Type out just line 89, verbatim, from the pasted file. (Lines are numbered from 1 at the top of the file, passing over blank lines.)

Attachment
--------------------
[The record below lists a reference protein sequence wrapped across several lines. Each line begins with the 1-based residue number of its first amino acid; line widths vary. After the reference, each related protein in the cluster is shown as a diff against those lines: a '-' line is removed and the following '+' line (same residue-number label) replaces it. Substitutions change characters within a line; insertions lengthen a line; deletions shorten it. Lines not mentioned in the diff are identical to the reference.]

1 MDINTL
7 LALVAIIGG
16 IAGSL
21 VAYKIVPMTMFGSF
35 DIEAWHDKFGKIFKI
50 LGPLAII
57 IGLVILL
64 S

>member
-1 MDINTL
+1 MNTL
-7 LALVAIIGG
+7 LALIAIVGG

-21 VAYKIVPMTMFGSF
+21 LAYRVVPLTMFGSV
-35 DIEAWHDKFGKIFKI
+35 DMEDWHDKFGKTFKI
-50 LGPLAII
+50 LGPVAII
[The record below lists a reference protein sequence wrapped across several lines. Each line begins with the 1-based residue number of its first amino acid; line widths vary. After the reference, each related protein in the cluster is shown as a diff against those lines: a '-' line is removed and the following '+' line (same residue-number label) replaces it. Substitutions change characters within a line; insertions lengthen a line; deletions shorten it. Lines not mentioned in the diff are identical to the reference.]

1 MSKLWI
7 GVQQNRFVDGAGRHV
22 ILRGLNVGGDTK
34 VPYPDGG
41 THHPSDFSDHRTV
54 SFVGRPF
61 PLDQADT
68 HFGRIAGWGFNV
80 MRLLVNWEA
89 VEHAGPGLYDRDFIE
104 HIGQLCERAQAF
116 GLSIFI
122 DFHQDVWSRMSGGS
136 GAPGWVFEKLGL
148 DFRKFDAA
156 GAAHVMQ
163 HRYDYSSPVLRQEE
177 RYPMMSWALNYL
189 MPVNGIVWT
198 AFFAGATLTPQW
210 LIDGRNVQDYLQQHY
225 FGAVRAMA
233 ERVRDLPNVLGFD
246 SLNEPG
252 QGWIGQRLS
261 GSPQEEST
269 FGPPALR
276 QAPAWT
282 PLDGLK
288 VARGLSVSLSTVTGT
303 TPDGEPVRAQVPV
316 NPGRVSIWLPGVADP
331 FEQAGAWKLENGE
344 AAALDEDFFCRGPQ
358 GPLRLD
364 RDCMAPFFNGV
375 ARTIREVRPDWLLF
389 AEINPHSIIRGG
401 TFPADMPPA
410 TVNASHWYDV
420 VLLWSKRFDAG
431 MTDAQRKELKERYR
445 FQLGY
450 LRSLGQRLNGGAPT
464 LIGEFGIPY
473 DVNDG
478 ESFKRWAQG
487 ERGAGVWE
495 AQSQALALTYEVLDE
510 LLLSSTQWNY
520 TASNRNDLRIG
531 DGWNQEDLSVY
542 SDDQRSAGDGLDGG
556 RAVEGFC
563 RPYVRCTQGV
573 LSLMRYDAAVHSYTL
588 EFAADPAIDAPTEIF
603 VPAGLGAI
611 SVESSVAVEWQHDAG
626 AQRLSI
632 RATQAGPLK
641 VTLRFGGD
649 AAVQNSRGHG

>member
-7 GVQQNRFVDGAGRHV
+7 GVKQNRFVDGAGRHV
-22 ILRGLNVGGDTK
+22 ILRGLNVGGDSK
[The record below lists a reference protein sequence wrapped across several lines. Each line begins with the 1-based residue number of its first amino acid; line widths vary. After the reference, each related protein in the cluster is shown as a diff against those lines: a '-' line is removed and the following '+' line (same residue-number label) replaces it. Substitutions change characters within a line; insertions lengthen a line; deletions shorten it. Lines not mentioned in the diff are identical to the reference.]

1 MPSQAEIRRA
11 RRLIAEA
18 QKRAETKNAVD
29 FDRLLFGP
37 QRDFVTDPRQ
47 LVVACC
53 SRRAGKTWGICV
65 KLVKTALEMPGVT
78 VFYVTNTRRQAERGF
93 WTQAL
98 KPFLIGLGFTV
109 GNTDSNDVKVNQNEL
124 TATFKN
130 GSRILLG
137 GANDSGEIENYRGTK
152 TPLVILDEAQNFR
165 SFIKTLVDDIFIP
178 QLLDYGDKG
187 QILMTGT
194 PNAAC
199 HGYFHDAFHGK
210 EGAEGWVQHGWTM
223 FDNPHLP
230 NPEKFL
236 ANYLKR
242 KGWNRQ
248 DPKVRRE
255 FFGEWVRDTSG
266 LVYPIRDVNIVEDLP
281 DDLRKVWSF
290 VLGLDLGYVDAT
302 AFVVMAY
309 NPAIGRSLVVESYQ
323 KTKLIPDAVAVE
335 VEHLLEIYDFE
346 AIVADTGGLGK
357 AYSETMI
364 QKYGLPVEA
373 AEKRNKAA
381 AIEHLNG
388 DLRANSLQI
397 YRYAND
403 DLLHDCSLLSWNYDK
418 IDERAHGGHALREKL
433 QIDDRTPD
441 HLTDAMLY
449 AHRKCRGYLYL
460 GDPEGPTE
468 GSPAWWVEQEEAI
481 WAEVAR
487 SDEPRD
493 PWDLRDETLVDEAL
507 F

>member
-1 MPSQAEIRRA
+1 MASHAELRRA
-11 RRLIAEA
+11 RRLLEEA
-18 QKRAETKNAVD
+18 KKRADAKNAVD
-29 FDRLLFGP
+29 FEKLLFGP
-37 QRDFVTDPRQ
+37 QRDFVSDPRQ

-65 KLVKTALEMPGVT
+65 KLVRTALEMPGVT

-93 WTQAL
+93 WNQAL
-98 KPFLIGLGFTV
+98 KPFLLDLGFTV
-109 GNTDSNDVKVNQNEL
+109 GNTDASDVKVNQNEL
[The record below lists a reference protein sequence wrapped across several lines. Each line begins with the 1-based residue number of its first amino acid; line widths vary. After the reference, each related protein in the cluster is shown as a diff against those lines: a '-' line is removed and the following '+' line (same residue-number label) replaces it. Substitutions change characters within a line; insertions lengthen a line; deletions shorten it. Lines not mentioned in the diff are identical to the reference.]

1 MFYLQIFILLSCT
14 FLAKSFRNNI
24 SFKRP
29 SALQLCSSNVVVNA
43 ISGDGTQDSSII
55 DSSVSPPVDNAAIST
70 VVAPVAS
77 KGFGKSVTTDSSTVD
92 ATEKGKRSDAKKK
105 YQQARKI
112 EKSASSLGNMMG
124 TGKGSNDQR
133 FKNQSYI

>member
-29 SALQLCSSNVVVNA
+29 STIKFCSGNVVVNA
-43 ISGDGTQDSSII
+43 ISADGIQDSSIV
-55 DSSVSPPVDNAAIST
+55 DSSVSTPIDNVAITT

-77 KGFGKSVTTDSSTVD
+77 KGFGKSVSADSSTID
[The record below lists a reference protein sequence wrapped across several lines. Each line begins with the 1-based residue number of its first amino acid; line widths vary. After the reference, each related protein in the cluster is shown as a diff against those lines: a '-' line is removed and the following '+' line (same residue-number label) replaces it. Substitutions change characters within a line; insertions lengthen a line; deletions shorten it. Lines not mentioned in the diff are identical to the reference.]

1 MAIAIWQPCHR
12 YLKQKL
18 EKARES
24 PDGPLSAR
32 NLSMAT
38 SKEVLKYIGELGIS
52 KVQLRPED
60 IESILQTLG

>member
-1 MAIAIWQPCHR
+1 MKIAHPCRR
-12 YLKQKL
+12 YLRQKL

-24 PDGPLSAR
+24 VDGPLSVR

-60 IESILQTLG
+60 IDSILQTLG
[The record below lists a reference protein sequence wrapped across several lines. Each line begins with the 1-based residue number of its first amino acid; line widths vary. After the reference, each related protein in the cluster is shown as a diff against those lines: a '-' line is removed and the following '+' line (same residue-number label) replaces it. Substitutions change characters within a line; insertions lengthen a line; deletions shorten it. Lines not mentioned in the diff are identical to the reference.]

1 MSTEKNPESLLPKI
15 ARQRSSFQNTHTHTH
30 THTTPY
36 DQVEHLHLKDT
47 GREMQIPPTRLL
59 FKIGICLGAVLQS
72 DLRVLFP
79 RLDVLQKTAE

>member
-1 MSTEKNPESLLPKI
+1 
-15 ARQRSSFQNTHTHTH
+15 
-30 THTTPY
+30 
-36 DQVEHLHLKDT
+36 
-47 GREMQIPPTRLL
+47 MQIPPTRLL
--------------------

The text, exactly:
+22 ILRGLNVGGDSK